Is your IVR hurting your customer service?


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After a very frustrating call trying to navigate my way through a certain furniture company’s IVR system, I couldn’t help but think, “Who the heck is this IVR system designed for?” The choices didn’t seem to match up with any common problems that might prompt someone to call (assembly instructions, lost shipment, damaged products/returns, etc.) and when you pressed zero to get to an agent, you were met with a ‘good-bye’ and then disconnected. Far too often our clients design overly complicated IVR systems that aren’t intuitive for the customer and end up causing frustration versus helping route callers correctly. When it comes to the IVR, keeping it simple is the best strategy. Oh, and then put on your customer hat, give yourself a specific problem to solve and then try to use the IVR. If you can’t be impartial about it, ask your spouse or a friend to try it out. Do your agents a favor and try to eliminate this built in frustration that gives them unhappy callers to handle right from the start.

“I tried to call you about a transaction that was incorrectly posted to my account. After spending 15 minutes speaking my selections to your phone system, my call was incorrectly transferred and then dropped. What a waste of time!”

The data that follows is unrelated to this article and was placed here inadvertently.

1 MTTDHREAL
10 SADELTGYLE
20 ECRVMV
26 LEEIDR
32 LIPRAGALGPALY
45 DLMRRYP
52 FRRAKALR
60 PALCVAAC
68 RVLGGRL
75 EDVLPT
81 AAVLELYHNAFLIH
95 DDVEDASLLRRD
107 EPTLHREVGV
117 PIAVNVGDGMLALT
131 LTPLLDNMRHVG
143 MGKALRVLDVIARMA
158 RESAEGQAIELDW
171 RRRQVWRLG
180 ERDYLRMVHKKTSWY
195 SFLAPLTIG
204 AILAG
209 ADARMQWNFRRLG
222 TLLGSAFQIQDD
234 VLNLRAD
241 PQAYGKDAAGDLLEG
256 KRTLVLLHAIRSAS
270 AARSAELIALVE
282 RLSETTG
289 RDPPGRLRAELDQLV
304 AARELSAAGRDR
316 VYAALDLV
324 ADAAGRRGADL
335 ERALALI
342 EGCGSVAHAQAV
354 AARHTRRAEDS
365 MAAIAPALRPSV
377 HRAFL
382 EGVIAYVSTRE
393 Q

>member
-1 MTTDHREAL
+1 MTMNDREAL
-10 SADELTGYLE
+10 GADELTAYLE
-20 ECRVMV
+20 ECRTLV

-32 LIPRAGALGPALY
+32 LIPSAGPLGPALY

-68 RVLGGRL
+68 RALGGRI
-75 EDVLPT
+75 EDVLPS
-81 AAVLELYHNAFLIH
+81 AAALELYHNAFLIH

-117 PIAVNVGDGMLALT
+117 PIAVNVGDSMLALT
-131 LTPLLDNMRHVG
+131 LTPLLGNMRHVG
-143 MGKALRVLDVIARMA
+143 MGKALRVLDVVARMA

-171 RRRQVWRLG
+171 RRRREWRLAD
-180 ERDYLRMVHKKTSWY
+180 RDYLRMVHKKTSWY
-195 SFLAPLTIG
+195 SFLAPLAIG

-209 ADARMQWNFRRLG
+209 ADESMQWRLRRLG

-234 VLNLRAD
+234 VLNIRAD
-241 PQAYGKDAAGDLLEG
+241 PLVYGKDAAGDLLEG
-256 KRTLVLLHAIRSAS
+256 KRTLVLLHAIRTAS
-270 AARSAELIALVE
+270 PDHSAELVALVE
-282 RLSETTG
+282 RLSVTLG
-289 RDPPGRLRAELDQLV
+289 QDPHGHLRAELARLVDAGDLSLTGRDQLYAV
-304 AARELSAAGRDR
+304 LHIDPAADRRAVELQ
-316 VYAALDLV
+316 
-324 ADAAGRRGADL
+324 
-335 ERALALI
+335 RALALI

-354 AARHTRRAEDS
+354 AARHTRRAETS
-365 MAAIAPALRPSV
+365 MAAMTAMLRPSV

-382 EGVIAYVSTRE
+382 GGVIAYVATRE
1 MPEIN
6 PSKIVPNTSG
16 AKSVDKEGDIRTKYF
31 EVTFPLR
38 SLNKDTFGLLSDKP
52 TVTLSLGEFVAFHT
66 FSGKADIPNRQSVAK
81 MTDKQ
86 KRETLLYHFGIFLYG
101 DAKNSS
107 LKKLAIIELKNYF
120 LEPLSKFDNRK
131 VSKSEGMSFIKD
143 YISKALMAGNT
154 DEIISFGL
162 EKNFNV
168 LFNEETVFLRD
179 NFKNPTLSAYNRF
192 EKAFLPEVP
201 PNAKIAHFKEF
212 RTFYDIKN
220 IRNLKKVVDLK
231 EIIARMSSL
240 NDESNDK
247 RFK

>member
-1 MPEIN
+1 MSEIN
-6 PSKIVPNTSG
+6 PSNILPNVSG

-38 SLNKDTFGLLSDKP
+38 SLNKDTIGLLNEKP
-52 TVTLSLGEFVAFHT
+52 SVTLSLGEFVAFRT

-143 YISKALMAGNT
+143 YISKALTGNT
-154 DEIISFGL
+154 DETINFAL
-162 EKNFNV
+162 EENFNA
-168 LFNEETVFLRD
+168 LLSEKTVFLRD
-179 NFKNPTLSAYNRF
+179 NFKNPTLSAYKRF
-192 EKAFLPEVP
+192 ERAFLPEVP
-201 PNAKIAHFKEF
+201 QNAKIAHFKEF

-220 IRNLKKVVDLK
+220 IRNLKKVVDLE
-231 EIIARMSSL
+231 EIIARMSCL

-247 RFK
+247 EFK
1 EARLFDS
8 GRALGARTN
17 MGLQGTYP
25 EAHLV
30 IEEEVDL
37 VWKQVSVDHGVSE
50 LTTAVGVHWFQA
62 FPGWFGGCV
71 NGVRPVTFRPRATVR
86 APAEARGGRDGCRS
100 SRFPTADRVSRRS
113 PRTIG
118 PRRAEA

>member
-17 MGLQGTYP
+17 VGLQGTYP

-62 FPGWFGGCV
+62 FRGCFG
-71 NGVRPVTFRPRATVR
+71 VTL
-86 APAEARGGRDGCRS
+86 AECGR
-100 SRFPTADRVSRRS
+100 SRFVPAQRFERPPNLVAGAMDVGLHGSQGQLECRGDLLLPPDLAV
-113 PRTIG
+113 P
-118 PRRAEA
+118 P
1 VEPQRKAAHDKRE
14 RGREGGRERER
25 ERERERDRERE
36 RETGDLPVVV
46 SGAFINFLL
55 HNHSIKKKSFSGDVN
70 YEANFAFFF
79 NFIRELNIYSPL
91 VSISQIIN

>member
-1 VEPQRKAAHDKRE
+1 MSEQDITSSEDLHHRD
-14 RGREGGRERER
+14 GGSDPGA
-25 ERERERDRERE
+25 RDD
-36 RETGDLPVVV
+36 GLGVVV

“Your phone system is so confusing to navigate through. The selections are read off so quickly, by the time I understood what my choices were I was disconnected before I could make my selections.”

“I was practically screaming my responses into your IVR system and each time your system kept saying, “I do not understand your request.” I’m not sure how much clearer ‘yes’ and ‘no’ can be. I was so frustrated.”

“At the third level of choices I had to go through, I spelled out the county that I was calling from and was finally transferred to someone. I went through the whole story and was then told that I needed to be transferred to my county. Really?! If you make us spell it out, then why don’t we go to the right place?”

Republished with author's permission from original post.

Jodie Monger
Jodie Monger, Ph.D. is the president of Customer Relationship Metrics (CRM) and a pioneer in business intelligence for the contact center industry. Dr. Jodie's work at CRM focuses on converting unstructured data into structured data for business action. Her research areas include customer experience, speech and operational analytics. Before founding CRM, she was the founding associate director of Purdue University's Center for Customer-Driven Quality.


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